Searching for Google's GDrive

Google ramps up its SaaS story, but details remain shrouded in secrecy

December 1, 2007

3 Min Read
Network Computing logo

Could online services that manage consumers' photos, videos, and MP3 files replace enterprise gear as the storage industry's cash cow? Google's rumored plans for a consumer-based storage offering have thrown the spotlight on the opportunities presented by Software as a Service (SaaS).

The search giant is planning to let users store their data on Google's servers and storage devices, according to an article in the Wall Street Journal. Although specific details have not yet been released, it is believed that the initial Web-based service will offer some free storage, with additional capacity available for a fee.

"We have heard that it's going to branded the 'GDrive'," says Charles Curran, general partner of venture firm Valhalla Partners, which backs LeftHand Networks and managed storage startup Nirvanix. "It has been rumored for a few years now, but it's speculated that it will happen in Q1 of 08."

The exec expects that GDrive will compete with online storage services already available from, Omnidrive, and AOL's Xdrive service.

Xdrive offers users 5 Gbytes of online storage for free, although customers pay $9.95 per month for an additional 50 Gbytes.Google has already made some moves into the SaaS space, so an online storage service appears a natural progression. Earlier this year, for example, the search giant unveiled Google Apps, a set of managed services encompassing email, instant messaging, and word processing.

"Storage is an important component of making web apps fit easily into consumers' and business users' lives," wrote a Google spokesman in an email to Byte and Switch this afternoon. "The apps people use every day, such as email, photo sharing, and word processing, are moving to the web."

The spokesman for the notoriously secretive firm nonetheless refused to provide any more details about Google's plans for an online storage service, such as how the firm will keep this data secure.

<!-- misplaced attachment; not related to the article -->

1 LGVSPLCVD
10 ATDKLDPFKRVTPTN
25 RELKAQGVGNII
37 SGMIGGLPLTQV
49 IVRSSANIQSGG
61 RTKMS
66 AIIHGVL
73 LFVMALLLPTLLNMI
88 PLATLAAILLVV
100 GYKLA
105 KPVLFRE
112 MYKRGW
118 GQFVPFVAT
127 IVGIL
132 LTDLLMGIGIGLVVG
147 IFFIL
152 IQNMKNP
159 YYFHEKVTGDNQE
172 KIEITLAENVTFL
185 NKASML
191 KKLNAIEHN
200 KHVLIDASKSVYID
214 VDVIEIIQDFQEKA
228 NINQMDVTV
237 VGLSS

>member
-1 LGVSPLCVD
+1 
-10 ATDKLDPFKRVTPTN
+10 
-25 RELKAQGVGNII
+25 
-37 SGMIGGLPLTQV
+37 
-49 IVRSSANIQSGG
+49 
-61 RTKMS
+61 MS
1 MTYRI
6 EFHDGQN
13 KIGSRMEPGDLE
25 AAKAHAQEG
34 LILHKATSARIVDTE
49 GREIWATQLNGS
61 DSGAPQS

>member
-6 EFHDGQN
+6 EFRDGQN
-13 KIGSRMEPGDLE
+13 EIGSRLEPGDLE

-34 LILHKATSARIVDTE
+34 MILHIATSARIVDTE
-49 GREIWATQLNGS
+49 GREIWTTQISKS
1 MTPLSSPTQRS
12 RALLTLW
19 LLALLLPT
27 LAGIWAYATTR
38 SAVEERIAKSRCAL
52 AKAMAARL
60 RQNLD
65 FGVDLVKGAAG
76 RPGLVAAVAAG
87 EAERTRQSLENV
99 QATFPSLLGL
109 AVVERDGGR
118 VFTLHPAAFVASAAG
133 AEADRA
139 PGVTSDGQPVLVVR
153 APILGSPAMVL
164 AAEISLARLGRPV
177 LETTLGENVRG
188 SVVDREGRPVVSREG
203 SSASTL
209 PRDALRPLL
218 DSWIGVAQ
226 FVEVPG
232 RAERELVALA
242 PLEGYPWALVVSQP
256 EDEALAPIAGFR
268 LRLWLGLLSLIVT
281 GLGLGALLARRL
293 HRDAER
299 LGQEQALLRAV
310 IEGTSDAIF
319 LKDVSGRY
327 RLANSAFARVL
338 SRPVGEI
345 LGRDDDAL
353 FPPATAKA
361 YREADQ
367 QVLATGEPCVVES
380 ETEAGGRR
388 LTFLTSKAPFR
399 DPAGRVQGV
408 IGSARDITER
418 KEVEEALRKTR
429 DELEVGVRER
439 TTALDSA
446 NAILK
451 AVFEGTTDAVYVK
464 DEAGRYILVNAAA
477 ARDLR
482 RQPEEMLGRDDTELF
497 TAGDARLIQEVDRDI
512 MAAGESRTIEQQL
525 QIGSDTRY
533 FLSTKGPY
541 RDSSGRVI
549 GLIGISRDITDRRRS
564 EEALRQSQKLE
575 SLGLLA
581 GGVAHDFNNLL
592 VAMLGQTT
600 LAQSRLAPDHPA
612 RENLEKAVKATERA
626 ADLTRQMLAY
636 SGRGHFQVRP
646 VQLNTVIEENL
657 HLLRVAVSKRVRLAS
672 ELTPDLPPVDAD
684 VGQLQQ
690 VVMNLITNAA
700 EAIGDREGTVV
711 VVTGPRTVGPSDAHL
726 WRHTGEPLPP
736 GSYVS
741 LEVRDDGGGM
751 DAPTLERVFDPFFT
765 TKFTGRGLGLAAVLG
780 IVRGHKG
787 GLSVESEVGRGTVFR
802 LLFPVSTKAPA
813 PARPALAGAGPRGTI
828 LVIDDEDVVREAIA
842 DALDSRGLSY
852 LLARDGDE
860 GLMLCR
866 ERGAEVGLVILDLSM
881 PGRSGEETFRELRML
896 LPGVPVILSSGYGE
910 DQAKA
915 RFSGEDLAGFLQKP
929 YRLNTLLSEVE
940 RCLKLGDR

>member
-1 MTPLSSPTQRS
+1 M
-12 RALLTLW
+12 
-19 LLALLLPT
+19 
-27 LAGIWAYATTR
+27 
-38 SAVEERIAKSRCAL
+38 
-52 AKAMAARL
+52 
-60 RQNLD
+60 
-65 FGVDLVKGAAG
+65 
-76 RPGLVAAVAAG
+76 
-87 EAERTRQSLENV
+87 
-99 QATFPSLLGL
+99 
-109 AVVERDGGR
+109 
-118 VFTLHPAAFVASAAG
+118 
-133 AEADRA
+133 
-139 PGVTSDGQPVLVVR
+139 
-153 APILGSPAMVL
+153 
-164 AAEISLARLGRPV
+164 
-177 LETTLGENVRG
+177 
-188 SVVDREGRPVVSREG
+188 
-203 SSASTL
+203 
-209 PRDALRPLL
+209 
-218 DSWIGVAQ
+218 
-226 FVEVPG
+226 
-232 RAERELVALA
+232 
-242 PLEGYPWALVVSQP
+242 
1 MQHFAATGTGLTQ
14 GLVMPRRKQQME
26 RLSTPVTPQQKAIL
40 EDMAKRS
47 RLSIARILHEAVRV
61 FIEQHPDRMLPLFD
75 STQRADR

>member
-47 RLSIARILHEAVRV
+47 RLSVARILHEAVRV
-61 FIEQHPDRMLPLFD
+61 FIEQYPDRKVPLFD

Security is the key component of consumer-based SaaS, warns Valhalla Partners's Curran. "For consumers, SaaS is for data protection -- you have got all these photos of your grandkids and you want to keep them," he says.

Although Google appears to be targeting the consumer end of the market, a number of vendors including Nirvanix, and Amazon, with its S3 service, already offer online storage for businesses.Valhalla Partners's Curran, who is also on the board of directors at Nirvanix, told Byte and Switch that he will be paying close attention to Google's next few moves in this space. "They don't seem like a natural fit to go into business-to-business, but it's Google, so it's worth you and me watching."

Other vendors cranking up their consumer and SMB-based SaaS offerings at the moment include EMC, which recently spent $76 million to acquire online backup specialist Mozy. EMC rival Symantec is also working on its own SaaS solution, Symantec Protection Network Online Backup Service, which will be available later this year.

Earlier this week SaaS specialist Arsenal Digital added data protection features to its ViaBack managed service.

Commvault will be next to get in on this act, and is expected to announce a program next week enabling SaaS providers to deliver data protection services to the SMB market.

Have a comment on this story? Please click "Discuss" below. If you'd like to contact Byte and Switch's editors directly, send us a message.

  • Arsenal Digital Solutions Worldwide Inc.

  • CommVault Systems Inc.

  • EMC Corp. (NYSE: EMC)

  • Google (Nasdaq: GOOG)

  • LeftHand Networks Inc.

  • Nirvanix Inc.

  • Symantec Corp. (Nasdaq: SYMC)

  • Valhalla Partners

Stay informed! Sign up to get expert advice and insight delivered direct to your inbox

You May Also Like

More Insights